Finally, Richard Eckerd from the University of Melbourne spoke about options for agriculture to reduce emissions. This was focused mainly on Methane and Nitrous Oxide emissions and inefficiencies. He presented an interesting discussion, and I especially like what he pointed to in the ‘abatement metrics’ – how this information is presented affects what we think (and do) about the situation. For example if you calculate emissions in terms of ‘emission/tonne of produce’, you get a different image than if you calculate for ‘emissions/nutrition’. That is, he made a good point about how the different values embedded in the discussion influence the direction of the discussion. Options for abatement include:

  • Dietary supplements for cattle, such as oils, tannin and legumes, to reduce methane production in cattle. This can result in more milk production with lower methane emissions
  • Animal management – minimising unproductive animals in the system; alternative livestock systems
  • Increasing feed quality, with reduction of the time feed is in the rumen
  • Improved nitrogen management – as in fertiliser rate, source, timing, placement, formulation, use of plant hormones and use of legumes
  • Use of nitrogen inhibitors to hold ammonia in the soil where cattle urinate

The National Press club lunch and panel that followed this mini-conference was a bit of a big deal. The Press Club was full – and Climate Champions got an opportunity to network with journalists, scientists and R&D representatives. The panel included Susan Findlay-Tickner, a Climate Champion and farmer from the Wimmera of VIC; Snow Barlow, convenor of the Primary Industries Research Adaptation Network; and Dr Shakeel Bhatti – the Secretary for the International Treaty on Plant Genetic Resources for Food and Agriculture. They each gave presentations on food security in relation to their level of understanding and experience (local, national and international), and then discussed the issues more broadly – including the issues around GM food, and what they means for food security nationally and globally. Susan spoke on the difficulty of coping with drought and extreme rainfall events, particularly as grain is being filled prior to harvest. This means she and her husband treat climate as a risk to be managed.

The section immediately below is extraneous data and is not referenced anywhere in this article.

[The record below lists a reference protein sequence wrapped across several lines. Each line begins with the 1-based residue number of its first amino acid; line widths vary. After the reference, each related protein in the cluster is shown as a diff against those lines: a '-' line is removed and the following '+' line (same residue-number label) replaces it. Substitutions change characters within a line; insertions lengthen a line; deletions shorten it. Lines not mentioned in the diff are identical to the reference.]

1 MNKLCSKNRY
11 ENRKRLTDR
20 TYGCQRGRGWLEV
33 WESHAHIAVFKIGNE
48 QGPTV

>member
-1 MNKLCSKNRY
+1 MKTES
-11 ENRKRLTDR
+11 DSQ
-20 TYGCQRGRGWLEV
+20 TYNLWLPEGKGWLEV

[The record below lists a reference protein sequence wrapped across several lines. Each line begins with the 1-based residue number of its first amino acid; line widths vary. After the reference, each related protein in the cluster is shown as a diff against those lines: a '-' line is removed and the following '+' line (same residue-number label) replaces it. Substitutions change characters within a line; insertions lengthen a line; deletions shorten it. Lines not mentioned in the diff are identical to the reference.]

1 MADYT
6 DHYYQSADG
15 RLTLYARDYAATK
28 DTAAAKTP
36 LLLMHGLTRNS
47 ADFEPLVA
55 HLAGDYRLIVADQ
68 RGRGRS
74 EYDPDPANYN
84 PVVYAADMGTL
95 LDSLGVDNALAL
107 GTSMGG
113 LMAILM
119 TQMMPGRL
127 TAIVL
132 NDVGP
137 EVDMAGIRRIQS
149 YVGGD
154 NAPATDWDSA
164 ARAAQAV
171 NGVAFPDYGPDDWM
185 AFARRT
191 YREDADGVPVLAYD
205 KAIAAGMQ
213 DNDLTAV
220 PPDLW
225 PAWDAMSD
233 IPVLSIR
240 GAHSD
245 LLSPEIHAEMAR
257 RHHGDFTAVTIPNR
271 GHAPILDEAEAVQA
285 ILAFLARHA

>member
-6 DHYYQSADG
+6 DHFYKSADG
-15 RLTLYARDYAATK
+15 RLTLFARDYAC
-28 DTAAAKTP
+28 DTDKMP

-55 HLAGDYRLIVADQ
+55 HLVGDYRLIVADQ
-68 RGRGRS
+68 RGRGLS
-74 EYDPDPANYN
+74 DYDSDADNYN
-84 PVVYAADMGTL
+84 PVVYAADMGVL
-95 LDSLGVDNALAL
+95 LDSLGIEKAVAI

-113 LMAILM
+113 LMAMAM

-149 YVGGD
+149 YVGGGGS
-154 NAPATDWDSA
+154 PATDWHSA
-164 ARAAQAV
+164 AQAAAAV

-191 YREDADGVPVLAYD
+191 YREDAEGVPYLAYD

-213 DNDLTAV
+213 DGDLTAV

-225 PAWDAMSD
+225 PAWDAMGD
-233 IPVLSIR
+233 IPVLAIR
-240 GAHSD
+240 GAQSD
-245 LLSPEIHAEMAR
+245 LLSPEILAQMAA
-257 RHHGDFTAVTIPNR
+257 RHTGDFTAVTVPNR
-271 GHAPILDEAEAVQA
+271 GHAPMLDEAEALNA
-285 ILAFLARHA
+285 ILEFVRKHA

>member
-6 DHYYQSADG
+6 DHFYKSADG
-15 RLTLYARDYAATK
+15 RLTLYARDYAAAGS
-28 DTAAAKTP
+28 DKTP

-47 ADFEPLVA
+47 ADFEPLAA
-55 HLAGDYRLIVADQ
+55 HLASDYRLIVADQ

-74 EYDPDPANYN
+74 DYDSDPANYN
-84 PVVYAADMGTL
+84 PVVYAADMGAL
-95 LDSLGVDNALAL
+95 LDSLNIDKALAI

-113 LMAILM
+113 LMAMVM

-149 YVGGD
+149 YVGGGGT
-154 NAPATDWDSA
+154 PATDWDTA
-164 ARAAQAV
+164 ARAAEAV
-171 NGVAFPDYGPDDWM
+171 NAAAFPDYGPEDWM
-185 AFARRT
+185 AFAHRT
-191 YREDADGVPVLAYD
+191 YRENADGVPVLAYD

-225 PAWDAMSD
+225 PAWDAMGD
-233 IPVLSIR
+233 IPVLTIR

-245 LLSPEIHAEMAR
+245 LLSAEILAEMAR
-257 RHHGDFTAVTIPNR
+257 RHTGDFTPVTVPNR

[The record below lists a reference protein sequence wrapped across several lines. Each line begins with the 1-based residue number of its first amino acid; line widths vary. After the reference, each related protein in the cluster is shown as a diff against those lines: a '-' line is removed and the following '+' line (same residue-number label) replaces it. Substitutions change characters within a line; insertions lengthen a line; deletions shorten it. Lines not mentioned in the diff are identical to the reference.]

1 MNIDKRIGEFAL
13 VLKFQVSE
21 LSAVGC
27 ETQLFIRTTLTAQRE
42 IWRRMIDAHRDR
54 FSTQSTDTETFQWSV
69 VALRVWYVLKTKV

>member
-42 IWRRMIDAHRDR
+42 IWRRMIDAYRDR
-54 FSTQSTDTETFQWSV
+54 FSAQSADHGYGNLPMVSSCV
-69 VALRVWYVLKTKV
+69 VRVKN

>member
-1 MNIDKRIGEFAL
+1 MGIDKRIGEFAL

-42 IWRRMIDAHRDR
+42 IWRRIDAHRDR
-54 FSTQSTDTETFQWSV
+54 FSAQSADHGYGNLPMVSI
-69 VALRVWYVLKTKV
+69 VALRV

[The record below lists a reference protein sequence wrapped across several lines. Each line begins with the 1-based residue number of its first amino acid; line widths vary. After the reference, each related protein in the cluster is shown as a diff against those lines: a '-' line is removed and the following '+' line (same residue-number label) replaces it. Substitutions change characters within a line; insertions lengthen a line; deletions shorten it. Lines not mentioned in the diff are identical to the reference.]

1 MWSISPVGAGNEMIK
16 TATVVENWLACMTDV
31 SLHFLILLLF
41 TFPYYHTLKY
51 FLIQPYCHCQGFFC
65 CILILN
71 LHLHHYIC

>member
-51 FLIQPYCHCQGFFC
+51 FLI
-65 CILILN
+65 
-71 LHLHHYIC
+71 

On a bit of a different note, for the next afternoon of the Climate Champion Conference, the Climate Champions came on a farm tour to see our property. Luckily, Dad’s hives were at home, working the Apple box from the hills around the back paddock – so everyone got to see the bees at the business. Dad spoke to the Climate Champions (mostly a range of farmers from grains /livestock backgrounds) about the ways in which beekeepers have traditionally coped with climate variability by locating nectar and pollen sources from areas which have received good rains; often this means shifting the bees long distances, but avoids the restrictions of adverse climate that can affect a normal farm.

The other Climate Champions, coming as they do from various different industries and regions, were very interested to hear about how a beekeeping operation works, and about the issues that beekeepers have to contend with – e.g. rainfall initiating Eucalypts to set bud up to 2 years before they actually flower; the need for bees to have access to good pollen sources of high protein content to maintain hive health; and the effects of the neonicotinoid pesticides upon honeybees. This latter topic generated a lot of interest among the grains growers, who were very surprised to learn of the residual nature of some of the pesticides they had assumed to be safe.

And that’s what I think is the greatest thing about this Program – we get a chance to learn about what others in completely different situations do – and it’s amazing how much you can learn from that, and it’s also amazing the similarities you discover you have in common with these people from seemingly different farm types and regions.

For more information on the Climate Champion programme, go to Climate Kelpie is for Australian farmers and their advisors. It connects you to tools and information about climate to help you make decisions about your farm business. Find out what Climate Kelpie can do for you. The Climate Kelpie website also explains the Climate Champion programme and has profiles on the 34 Climate Champions.

Author: Pele Cannon